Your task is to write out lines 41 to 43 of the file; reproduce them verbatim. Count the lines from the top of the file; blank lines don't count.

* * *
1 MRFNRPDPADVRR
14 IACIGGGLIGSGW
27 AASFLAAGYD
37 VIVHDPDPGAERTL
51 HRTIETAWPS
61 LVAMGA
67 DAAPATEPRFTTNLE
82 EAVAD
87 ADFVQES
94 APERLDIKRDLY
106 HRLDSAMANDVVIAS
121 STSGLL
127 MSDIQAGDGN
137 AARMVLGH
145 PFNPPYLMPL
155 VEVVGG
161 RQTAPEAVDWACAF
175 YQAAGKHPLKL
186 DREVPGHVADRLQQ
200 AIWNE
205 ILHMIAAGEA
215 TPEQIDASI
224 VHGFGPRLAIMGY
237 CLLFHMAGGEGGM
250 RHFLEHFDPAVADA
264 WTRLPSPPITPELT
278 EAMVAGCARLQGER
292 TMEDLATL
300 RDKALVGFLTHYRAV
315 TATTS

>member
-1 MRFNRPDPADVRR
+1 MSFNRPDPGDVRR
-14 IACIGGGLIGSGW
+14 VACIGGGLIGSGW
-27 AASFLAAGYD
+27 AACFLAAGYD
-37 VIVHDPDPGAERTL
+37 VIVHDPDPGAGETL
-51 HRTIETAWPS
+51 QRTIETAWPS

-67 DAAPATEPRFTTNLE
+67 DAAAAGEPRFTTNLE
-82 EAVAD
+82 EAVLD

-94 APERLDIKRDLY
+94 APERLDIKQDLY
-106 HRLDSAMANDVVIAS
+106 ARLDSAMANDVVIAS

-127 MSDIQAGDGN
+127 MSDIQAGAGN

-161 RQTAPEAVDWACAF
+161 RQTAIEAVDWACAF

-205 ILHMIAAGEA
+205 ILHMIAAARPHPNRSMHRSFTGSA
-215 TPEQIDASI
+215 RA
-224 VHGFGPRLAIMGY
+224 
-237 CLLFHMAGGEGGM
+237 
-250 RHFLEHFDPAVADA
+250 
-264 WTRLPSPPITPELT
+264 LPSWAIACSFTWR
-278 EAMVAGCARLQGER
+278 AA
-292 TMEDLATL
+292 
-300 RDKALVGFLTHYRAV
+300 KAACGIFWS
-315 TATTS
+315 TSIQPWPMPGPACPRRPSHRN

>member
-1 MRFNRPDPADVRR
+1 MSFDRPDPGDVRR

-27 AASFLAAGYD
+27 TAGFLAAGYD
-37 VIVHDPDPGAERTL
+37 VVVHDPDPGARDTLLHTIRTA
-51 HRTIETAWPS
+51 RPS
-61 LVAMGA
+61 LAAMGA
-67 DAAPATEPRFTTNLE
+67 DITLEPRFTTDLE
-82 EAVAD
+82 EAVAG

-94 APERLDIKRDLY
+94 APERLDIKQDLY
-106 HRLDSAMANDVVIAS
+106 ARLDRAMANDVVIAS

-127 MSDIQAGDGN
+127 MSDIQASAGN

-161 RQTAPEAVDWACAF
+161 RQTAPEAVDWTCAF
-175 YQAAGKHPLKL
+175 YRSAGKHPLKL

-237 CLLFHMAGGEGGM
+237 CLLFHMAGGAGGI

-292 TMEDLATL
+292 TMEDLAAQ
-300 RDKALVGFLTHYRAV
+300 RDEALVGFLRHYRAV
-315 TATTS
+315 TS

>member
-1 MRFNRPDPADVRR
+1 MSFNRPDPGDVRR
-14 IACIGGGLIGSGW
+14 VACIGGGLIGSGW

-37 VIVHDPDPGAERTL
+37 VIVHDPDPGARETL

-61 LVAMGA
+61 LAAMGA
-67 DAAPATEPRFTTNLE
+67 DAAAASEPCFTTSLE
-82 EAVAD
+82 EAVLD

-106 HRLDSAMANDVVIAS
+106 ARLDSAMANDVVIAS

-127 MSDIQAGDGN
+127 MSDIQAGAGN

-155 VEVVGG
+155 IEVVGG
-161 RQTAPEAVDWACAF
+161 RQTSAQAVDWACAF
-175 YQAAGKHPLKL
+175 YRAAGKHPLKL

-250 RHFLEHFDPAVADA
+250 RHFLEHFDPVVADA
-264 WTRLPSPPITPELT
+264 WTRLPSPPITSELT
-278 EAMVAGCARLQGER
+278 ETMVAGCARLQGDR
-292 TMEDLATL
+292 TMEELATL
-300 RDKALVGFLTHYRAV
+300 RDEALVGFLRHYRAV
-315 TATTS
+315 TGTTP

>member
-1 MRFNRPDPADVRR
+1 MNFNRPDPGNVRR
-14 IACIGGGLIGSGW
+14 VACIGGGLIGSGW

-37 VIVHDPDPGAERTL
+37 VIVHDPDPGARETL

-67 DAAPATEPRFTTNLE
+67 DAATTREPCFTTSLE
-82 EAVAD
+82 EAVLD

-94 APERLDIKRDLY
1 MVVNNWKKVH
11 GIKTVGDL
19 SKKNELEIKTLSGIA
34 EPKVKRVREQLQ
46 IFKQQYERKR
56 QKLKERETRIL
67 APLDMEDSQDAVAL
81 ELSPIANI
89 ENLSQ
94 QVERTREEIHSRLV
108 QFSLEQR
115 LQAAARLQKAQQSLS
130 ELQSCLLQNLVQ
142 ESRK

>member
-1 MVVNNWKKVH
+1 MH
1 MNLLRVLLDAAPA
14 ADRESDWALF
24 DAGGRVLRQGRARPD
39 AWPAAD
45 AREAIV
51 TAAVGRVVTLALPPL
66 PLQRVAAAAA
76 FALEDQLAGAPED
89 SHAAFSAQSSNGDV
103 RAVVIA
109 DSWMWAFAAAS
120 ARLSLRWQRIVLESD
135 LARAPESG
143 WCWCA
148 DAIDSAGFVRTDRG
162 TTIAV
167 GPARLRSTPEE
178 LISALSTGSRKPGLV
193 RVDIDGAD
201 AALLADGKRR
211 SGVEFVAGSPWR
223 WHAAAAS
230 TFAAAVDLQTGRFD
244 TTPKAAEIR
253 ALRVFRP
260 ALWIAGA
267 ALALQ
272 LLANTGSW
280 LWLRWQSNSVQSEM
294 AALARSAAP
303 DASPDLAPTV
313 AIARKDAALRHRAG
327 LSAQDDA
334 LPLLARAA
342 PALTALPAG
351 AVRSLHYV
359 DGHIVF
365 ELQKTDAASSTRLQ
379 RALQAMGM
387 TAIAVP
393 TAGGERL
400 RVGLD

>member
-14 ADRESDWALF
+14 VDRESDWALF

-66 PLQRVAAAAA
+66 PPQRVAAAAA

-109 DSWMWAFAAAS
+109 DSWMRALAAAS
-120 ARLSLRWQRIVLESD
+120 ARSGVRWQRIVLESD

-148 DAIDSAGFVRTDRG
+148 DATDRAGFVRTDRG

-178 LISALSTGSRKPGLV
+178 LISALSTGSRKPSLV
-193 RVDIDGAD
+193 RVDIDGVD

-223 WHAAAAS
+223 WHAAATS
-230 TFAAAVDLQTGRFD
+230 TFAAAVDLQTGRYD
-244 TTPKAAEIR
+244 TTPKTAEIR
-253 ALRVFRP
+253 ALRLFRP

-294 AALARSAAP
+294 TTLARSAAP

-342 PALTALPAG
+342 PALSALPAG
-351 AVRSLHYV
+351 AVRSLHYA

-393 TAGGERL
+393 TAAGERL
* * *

+51 QRTIETAWPS

-67 DAAPATEPRFTTNLE
+67 DAAAAGEPRFTTNLE